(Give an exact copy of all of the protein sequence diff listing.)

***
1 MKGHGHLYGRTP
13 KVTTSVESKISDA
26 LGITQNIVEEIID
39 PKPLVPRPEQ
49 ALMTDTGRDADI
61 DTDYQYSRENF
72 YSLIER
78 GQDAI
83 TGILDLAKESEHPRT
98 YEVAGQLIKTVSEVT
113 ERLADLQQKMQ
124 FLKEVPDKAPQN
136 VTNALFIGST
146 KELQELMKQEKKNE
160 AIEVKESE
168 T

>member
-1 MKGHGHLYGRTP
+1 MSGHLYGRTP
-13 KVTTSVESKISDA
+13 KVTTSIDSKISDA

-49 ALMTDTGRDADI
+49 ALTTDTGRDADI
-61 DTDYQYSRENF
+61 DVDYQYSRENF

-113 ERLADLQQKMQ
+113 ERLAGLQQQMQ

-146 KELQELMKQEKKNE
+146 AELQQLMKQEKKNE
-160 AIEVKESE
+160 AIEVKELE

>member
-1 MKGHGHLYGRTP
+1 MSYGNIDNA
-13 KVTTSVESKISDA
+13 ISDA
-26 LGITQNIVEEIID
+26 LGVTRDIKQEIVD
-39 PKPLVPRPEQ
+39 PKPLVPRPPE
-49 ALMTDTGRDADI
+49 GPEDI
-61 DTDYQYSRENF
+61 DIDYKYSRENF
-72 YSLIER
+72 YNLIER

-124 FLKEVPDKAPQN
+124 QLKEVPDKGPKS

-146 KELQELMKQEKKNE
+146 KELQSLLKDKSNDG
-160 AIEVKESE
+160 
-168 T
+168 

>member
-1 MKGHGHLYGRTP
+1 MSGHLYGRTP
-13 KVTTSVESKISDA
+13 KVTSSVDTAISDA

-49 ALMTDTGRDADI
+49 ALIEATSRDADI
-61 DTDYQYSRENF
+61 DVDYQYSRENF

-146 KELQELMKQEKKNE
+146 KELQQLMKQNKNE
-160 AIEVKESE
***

1 MKGHGHLYGRTP
13 KVTTSVESKISDA
26 LGITQNIVEEIID
39 PKPLVPRPEQ
49 ALMTDTGRDADI
61 DTDYQYSRENF
72 YSLIER
78 GQDAI
83 TGILDLAKESEHPRT
98 YEVAGQLIKTVSEVT
113 ERLADLQQKMQ
124 FLKEVPDKAPQN
136 VTNALFIGST
146 KELQELMKQEKKNE
160 AIEVKESE
168 T

>member
-1 MKGHGHLYGRTP
+1 MSGHLYGRTP
-13 KVTTSVESKISDA
+13 KVTTSIDSKISDA

-49 ALMTDTGRDADI
+49 ALTTDTGRDADI
-61 DTDYQYSRENF
+61 DVDYQYSRENF

-113 ERLADLQQKMQ
+113 ERLAGLQQQMQ

-146 KELQELMKQEKKNE
+146 AELQQLMKQEKKNE
-160 AIEVKESE
+160 AIEVKELE

>member
-1 MKGHGHLYGRTP
+1 MSYGNIDNA
-13 KVTTSVESKISDA
+13 ISDA
-26 LGITQNIVEEIID
+26 LGVTRDIKQEIVD
-39 PKPLVPRPEQ
+39 PKPLVPRPPE
-49 ALMTDTGRDADI
+49 GPEDI
-61 DTDYQYSRENF
+61 DIDYKYSRENF
-72 YSLIER
+72 YNLIER

-124 FLKEVPDKAPQN
+124 QLKEVPDKGPKS

-146 KELQELMKQEKKNE
+146 KELQSLLKDKSNDG
-160 AIEVKESE
+160 
-168 T
+168 

>member
-1 MKGHGHLYGRTP
+1 MSGHLYGRTP
-13 KVTTSVESKISDA
+13 KVTSSVDTAISDA

-49 ALMTDTGRDADI
+49 ALIEATSRDADI
-61 DTDYQYSRENF
+61 DVDYQYSRENF

-146 KELQELMKQEKKNE
+146 KELQQLMKQNKNE
-160 AIEVKESE